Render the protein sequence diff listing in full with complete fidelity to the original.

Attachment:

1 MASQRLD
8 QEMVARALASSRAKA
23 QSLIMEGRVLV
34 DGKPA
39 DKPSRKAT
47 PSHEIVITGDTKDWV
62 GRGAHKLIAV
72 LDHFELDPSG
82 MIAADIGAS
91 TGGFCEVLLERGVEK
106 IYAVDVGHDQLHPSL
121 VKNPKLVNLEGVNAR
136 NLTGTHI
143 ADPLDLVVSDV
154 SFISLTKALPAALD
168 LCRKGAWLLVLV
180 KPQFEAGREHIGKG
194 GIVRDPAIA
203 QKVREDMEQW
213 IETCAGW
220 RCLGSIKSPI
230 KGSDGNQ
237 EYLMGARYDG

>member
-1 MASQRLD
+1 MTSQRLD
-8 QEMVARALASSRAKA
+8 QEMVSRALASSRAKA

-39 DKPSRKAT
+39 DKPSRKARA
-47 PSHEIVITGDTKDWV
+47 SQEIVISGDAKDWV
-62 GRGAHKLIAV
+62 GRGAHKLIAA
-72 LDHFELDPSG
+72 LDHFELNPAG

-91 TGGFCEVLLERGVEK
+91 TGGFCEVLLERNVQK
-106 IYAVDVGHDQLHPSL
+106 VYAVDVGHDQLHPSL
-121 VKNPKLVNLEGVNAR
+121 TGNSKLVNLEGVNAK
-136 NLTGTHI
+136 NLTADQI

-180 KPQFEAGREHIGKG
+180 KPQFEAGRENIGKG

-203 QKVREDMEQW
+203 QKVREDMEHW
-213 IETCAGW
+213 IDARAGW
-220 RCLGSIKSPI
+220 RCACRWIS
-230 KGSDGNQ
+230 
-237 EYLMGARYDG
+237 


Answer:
1 MASQRLD
8 QEMVARALASSRAKA
23 QSLIMEGRVLV
34 DGKPA
39 DKPSRKAT
47 PSHEIVITGDTKDWV
62 GRGAHKLIAV
72 LDHFELDPSG
82 MIAADIGAS
91 TGGFCEVLLERGVEK
106 IYAVDVGHDQLHPSL
121 VKNPKLVNLEGVNAR
136 NLTGTHI
143 ADPLDLVVSDV
154 SFISLTKALPAALD
168 LCRKGAWLLVLV
180 KPQFEAGREHIGKG
194 GIVRDPAIA
203 QKVREDMEQW
213 IETCAGW
220 RCLGSIKSPI
230 KGSDGNQ
237 EYLMGARYDG

>member
-1 MASQRLD
+1 MTSQRLD
-8 QEMVARALASSRAKA
+8 QEMVSRALASSRAKA

-39 DKPSRKAT
+39 DKPSRKARA
-47 PSHEIVITGDTKDWV
+47 SQEIVISGDAKDWV
-62 GRGAHKLIAV
+62 GRGAHKLIAA
-72 LDHFELDPSG
+72 LDHFELNPAG

-91 TGGFCEVLLERGVEK
+91 TGGFCEVLLERNVQK
-106 IYAVDVGHDQLHPSL
+106 VYAVDVGHDQLHPSL
-121 VKNPKLVNLEGVNAR
+121 TGNSKLVNLEGVNAK
-136 NLTGTHI
+136 NLTADQI

-180 KPQFEAGREHIGKG
+180 KPQFEAGRENIGKG

-203 QKVREDMEQW
+203 QKVREDMEHW
-213 IETCAGW
+213 IDARAGW
-220 RCLGSIKSPI
+220 RCACRWIS
-230 KGSDGNQ
+230 
-237 EYLMGARYDG
+237 